The Five Components of A Good Keynote
Last Updated on July 10, 2022
I’m not all that surprised so many people try to avoid public speaking. It’s absolutely terrifying, and probably one of the most difficult things most people are ever going to do. Particularly if you’re speaking at a conference in front of hundreds of audience members, making a presentation of any sort can easily be both exhilarating and frightening beyond all belief.
Of course, as an event management professional, you should already have a pretty good grip on public speaking. You are, after all, a natural storyteller; your job is to keep the audience engaged with personality as much as words. In a sense, that’s not really so different from what a keynote speaker does – they’re just using slightly different tools, and potentially marketing their message in a slightly different environment.
Not surprisingly, this means the components of a good keynote presentation share a lot in common with those of a decent event marketing campaign. Bells and whistles like slides, videos, and demos are actually secondary.
Entertainment and Engagement
This is probably the most important, most inarguably vital element of any keynote presentation. A good speaker knows how to keep the audience engaged; they know how to engage the people they’re talking to. If a keynote isn’t inspiring the audience’s rapt attention, then something’s definitely gone wrong.
Often, what makes the difference between a great keynote and a painfully boring one is the speaker. Do they display human vulnerability while still remaining confident? Do they demonstrate charisma and knowledge? Do they talk to the audience instead of at them? Do they tell personal stories and anecdotes? Generally, you’ll be able to tell within the first few minutes of a presentation if a speaker knows what they’re doing.
One of the best pieces of advice I’ve ever seen regarding presentations is that they are essentially spectator sports. Think about how sports fans engage with their games, and go from there.
It’s not enough for a keynote to simply be entertaining and engaging, of course. A keynote needs to offer something of value to the audience; it needs to teach them something they didn’t know before attending. A good presenter thus knows their audience, and knows what they expect of their presentation. They understand that, unless they offer a few takeaways (and a few things for the audience to talk about after the fact), they simply aren’t doing their job.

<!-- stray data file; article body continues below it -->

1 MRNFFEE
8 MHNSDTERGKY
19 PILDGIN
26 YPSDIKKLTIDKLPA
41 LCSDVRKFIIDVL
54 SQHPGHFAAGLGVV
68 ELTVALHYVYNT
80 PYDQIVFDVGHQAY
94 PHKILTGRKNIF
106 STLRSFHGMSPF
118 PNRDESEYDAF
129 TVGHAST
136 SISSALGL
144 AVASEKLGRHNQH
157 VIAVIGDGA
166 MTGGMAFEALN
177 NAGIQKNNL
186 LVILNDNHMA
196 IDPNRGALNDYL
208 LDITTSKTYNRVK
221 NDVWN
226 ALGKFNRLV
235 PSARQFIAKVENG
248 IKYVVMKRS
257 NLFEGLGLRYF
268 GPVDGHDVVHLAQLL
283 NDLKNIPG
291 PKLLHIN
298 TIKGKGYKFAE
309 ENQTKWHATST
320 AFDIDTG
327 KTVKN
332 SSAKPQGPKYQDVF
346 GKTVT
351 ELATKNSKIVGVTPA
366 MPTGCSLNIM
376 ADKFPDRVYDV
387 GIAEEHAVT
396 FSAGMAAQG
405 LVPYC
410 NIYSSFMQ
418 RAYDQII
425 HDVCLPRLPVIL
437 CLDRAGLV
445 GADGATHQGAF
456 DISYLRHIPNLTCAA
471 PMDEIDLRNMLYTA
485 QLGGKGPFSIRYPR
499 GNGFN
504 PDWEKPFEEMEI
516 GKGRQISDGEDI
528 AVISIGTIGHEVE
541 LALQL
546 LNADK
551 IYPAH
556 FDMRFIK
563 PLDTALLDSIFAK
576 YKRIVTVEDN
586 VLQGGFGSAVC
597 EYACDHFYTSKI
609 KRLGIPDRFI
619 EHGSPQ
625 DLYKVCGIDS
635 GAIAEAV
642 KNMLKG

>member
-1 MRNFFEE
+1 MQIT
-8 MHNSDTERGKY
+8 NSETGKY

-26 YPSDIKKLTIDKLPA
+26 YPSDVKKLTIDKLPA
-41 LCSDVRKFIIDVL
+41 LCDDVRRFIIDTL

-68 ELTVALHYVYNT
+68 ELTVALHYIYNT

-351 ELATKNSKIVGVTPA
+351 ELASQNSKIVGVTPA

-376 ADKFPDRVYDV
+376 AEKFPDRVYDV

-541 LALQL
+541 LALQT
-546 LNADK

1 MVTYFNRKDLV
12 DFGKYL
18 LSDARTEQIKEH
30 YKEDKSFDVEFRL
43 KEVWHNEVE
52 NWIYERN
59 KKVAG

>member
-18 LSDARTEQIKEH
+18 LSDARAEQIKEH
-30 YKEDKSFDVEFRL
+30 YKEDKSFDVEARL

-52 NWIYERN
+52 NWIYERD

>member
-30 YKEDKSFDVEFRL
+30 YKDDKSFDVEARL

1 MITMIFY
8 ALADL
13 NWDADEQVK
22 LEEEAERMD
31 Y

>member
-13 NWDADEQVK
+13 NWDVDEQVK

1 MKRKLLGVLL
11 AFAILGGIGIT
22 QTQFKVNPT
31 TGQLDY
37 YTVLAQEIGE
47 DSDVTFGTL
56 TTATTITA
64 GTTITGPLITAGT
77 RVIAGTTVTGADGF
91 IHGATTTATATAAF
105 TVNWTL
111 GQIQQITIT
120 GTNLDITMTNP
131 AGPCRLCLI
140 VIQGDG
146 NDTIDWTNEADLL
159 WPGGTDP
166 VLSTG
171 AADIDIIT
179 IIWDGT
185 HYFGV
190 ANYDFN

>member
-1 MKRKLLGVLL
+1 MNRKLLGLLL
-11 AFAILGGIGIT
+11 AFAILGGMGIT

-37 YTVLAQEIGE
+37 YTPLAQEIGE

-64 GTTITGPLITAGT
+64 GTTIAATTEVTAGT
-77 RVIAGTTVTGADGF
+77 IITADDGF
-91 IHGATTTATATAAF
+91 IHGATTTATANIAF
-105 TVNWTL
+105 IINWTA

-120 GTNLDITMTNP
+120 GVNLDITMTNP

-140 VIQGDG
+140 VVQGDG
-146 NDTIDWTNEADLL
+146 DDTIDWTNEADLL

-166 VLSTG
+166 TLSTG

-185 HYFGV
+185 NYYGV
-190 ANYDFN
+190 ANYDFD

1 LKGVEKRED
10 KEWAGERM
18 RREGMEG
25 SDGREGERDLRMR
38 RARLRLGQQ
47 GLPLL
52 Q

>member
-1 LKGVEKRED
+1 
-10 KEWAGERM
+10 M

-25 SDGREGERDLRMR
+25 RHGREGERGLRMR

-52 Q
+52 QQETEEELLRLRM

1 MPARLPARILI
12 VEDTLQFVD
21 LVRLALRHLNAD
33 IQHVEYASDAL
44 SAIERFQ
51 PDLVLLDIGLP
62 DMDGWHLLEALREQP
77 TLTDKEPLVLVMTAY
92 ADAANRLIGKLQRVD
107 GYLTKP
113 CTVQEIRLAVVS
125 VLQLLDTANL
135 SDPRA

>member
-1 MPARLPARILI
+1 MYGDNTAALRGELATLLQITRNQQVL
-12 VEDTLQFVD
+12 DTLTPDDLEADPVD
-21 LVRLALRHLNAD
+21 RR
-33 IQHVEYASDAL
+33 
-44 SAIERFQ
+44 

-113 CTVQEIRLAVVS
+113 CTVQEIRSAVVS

Now, even if a speaker is the most charismatic and engaging individual in the world, with a whole laundry list of awesome insights for their presentation, none of this will matter if the whole thing is just a jumbled mess. As a general rule, what a lot of speakers do is plot out the main points they want to make; then divide them into equal segments based on length. Next, they should divide those segments into segments and so on. By doing this, they can examine each individual take-away, and arrange them however they see fit.
That said; it’s also important to make sure to leave the best for last – leave the audience thinking.
A good presentation doesn’t repeat itself, nor does it hit the audience with fact after fact after fact. While a bit of repetition can be used to great effect as a narrative tool, a keynote which overdoes it is pretty much guaranteed to put an audience to sleep. As the old cliché goes, “variety is the spice of life”—it’s also an important component of a good keynote speech.
Last, but certainly not least, a good presentation needs to have a natural sort of ‘flow’ to it. Good presenters don’t waste time explaining themselves, and they always say just a little bit less than they think they need to. A properly-constructed presentation should feel like a story, with the beginning, middle, and end working together to drive home the main point.
Public speaking is intimidating. For many people, it’s actually their greatest fear. At the end of the day, though? It’s really not so difficult. If you know how to tell a story, you’re already halfway towards being a great speaker – and offering a great keynote.
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